ANJOMAN-E KETĀB (the Book Society of Iran), was founded in 1336 Š./1957 in Tehran by Ehsan Yarshater (Eḥsān Yār-e Šāṭer) in collaboration with Iraj Afshar (Īraǰ Afšār), ʿAbd-al-Ḥosayn Zarrīnkūb, and a number of concerned scholars, to foster interest in good publications (Fehrest-e dah-sāla-ye rāhnemā-ye Ketāb, Tehran, 1349 Š./1970, pp. 3f.). The work of the society, practically all of a pioneering kind, included:
1. Book exhibitions. The first annual exhibition of Persian printed books was organized by the Society in 1336 Š./1957 and continued for six consecutive years, until 1341 Š./1962. The society also participated in a number of international book exhibitions: It sponsored an exhibition of Persian printed books in Tokyo in 1338 Š./1959, in Moscow at the time of the meeting of the International Congress of Orientalists in 1339 Š./1960, and at the Frankfurt International Bookfair in 1340 Š./1961; it also organized an exhibition of Persian printed books in Kabul in 1337 Š./1959 and an exhibition in Tehran of Persian books printed in India in 1338 Š./1959. It held the first exhibition of books for children in Tehran in 1340 Š./1961 (see Rāhnemā-ye ketāb 1, 1337 Š./1958, p. 94; 2, 1338 Š./1959, p. 796; 5, 1341 Š./1962, pp. 226f.; 6, 1342 Š./1963, pp. 348f.; 9, 1345 Š./1966, pp. 461, 570).
2. Book reviews. Rāhnemā-ye ketāb, first a quarterly and from the second year a monthly journal devoted primarily to book reviews, was founded by E. Yarshater in 1336 Š./1957 with Ī. Afšār and M. Moqarrabī (the latter for two years only) as associate editors (ibid., 1, pp. 1f., 97-99). From the second year the journal somewhat expanded its scope and included articles on Persian language and literature, accounts of rare manuscripts, and still later, reviews of the latest research in the fields of Iranian studies. The journal also published documents and photographs mainly from the Qajar period, as well as obituaries and bibliographies of writers, poets, and scholars. In 1344 Š./1965 Ī. Afšār, who had been the main editor of the journal since its inception, was made the editor-in-charge (modīr-e masʾūl) and more directly responsible for editorial policies. The journal ceased publication in 1359 Š./1979, but Ī. Afšār has continued its format, rubrics and tradition in Āyanda which began a new series under his editorship following the Islamic Revolution in 1357 Š./1979. Rāhnemā-ye ketāb provided as a rule in each issue a bibliography of Persian printed books published since the previous issue. It also listed at irregular intervals the books published abroad in the field of Iranian studies.
3. Bibliographical publications. This was the most important part of the bibliographical service provided by the society to widen public awareness of the published works in Iran. Under the direction of Ī. Afšār, thirteen annual catalogues of Persian printed books and nine subject bibliographies were brought out. In 1967 the society combined the catalogues of ten years, 1954-63, into the Ketābšenāsī-e dah-sāla by Ī. Afšār and Ḥ. Banī-ādam.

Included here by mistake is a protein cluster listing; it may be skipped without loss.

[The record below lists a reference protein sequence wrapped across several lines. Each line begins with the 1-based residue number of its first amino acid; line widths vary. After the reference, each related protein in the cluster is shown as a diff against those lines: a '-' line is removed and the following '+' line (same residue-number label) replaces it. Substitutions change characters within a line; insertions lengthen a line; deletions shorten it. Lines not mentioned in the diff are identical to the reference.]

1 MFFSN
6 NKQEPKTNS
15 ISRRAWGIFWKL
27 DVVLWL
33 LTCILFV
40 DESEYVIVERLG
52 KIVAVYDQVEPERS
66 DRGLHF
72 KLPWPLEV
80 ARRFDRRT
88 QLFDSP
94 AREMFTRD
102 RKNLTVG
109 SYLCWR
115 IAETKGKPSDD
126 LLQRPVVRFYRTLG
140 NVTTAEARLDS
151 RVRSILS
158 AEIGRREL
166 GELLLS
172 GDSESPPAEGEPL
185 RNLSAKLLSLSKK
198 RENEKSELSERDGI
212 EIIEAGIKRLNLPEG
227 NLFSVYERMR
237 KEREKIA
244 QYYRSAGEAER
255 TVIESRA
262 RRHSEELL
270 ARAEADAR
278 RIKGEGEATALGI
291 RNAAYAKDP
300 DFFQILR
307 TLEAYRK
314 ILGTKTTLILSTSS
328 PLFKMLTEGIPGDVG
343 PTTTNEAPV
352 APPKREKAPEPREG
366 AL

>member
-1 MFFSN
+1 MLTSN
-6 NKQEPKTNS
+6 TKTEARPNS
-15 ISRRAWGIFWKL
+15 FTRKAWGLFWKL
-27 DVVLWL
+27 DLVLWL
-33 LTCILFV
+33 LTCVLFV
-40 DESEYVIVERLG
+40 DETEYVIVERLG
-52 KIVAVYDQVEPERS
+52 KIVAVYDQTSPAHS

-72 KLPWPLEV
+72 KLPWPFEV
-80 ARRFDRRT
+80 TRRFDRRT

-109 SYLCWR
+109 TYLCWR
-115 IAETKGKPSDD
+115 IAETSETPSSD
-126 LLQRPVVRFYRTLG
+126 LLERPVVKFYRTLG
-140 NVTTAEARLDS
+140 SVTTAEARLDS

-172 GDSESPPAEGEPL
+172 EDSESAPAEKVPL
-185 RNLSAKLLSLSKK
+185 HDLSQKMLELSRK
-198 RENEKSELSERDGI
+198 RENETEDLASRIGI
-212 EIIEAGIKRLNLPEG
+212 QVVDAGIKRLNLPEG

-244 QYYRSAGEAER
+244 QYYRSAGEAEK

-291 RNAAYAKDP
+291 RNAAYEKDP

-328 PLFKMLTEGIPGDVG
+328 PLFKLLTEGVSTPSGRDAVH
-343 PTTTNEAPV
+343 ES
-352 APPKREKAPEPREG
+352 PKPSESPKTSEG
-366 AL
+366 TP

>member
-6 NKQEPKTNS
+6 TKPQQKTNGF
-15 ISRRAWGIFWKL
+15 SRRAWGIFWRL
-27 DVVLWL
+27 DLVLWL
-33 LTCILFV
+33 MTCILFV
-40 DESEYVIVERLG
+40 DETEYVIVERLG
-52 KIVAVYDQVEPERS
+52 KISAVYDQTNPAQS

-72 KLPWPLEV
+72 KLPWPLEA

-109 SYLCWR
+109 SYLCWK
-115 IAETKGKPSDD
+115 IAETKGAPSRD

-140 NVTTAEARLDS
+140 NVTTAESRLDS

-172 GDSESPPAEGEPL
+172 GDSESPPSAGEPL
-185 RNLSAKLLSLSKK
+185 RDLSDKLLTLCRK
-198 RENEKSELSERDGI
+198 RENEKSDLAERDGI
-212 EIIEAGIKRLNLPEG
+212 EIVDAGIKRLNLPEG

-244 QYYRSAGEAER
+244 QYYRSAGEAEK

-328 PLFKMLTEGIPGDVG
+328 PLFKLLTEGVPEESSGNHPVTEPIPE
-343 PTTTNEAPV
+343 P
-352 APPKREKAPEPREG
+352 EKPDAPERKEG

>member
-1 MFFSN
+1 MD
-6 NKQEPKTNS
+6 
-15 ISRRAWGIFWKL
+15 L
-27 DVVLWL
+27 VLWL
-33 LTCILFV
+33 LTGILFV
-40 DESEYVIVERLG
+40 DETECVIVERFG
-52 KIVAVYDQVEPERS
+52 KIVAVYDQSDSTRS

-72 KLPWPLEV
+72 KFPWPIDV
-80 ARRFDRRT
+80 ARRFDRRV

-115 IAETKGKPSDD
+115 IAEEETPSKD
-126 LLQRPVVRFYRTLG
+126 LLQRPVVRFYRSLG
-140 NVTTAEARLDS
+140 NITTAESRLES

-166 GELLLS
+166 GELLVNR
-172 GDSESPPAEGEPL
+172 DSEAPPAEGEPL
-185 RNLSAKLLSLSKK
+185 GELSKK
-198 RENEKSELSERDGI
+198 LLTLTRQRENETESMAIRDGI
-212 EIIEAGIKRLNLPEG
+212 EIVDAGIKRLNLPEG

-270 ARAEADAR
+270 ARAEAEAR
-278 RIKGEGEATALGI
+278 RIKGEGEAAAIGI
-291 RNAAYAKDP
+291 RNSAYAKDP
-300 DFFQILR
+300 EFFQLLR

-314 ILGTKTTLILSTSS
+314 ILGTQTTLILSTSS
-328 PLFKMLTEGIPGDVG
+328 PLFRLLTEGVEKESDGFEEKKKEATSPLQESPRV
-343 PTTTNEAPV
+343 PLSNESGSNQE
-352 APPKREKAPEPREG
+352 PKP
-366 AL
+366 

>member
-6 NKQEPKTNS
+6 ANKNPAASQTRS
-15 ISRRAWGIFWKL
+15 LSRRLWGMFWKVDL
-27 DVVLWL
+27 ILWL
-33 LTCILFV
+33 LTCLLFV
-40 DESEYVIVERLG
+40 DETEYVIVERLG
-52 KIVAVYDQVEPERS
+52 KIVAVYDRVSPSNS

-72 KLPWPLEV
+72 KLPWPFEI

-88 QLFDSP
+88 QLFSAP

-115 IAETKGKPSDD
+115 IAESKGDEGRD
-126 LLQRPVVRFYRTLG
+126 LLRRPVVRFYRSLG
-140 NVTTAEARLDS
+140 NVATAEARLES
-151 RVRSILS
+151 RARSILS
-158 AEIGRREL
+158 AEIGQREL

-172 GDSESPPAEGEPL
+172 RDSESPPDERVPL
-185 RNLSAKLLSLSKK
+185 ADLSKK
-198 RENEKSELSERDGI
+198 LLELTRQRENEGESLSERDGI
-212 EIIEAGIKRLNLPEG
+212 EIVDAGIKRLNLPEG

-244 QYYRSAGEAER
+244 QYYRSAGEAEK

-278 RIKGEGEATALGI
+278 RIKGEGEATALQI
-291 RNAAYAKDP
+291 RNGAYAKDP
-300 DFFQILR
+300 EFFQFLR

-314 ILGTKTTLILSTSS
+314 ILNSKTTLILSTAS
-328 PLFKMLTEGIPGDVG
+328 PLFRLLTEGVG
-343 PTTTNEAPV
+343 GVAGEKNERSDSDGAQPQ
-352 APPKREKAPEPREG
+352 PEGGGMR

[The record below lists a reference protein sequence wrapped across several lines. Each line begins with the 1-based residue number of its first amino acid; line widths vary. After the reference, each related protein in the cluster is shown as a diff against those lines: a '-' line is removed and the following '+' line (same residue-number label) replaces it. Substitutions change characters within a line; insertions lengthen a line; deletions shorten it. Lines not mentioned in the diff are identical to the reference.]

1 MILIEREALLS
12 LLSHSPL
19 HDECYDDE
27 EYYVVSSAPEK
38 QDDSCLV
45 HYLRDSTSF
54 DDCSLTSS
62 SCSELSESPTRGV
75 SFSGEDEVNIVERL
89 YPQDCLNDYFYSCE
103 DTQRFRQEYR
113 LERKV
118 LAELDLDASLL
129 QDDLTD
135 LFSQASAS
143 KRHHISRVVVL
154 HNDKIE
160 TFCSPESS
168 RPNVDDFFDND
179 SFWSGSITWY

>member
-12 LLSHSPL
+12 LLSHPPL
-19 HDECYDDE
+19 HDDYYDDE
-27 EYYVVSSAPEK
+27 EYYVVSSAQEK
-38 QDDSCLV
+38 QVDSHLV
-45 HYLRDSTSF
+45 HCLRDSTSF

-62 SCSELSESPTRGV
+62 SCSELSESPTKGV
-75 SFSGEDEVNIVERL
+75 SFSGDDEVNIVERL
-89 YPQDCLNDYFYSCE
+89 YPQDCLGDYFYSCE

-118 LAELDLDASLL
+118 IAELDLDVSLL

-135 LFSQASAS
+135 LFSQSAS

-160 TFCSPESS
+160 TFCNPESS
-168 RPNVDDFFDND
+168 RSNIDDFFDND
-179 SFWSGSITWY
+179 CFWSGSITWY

4. The lending library. This was founded in 1338 Š./1959 by E. Yarshater in collaboration with Ī. Afšār, M. Āhī, M. Bayānī, Ḥ. Farmānfarmāʾīān, S. Nafīsī, and M. Ṣabā, with a view of encouraging and facilitating good reading and combating the cumbersome procedures that surrounded the borrowing of books from public libraries (ibid., 2, p. 505; see ibid., p. 657 for the library’s regulations). For five years the library was also able to send out small mobile collections of books to some poorer districts of Tehran as well is to townships around it, such as Karaǰ, Varāmīn, and Damāvand (ibid., 5, p. 827). In 1979, in compliance with the demand of the revolutionary authorities, it ceded to the Bongāh-e Tarǰama wa Našr-e Ketāb its more than 3,000 volumes in various fields, mostly humanities, and ceased to function.
5. Selection of the best books of the year. Beginning in 1337 Š./1958, and continuing for four years, the society selected the best books of the year in several categories with the assistance of a number of scholars mostly drawn from the faculty of the University of Tehran (ibid., 2. p. 795; 3, p. 90; 4, p. 196; 7, p. 209).
Other activities of the society included organizing lectures and discussion groups (e.g., ibid., 1, p. 224), donating books to some libraries outside the country, and providing information on Persian publications to the interested. Among the publications of the society Bāng-e nāy, a selection of Rūmī’s Maṯnawī by M. A. Djamalzadeh (Jamālzāda) (Tehran, 1337 Š./1959), may be mentioned and a number of books for children in collaboration with the Bongāh-e Tarǰama wa Našr-e Ketāb.
As the budget and scope of the activities of city and government agencies expanded, they gradually adopted the pioneering works that the society had taken in, launching a series of programs: The Ministry of Arts and Culture and the Tehran Municipality sponsored book exhibitions; the National Library embarked on the publication of annual bibliographies; and the city of Tehran and the Kānūn-e Parvareš-e Fekrī-e Kūdakān wa Nowǰavānān founded lending libraries.
The society, a charitable organization run by voluntary work, was administered during its lifetime by an executive committee (E. Yarshater, president; Ī. Afšār, secretary; and since 1963, ʿAbdallāh Sayyār, treasurer) assisted by a board of directors which consisted in the 1970s of the executive committee members and Mehrī Āhī, Ḥosayn Fīrūz, Ebrāhīm Moʿtamedī, and Nowrā Yār-e Šāṭer. Financially the society was able to secure assistance from time to time from the Plan Organization, the Ministry of Arts and Culture and also occasionally from private donors.
Originally Published: December 15, 1985
Last Updated: August 5, 2011
This article is available in print.
Vol. II, Fasc. 1, pp. 85-86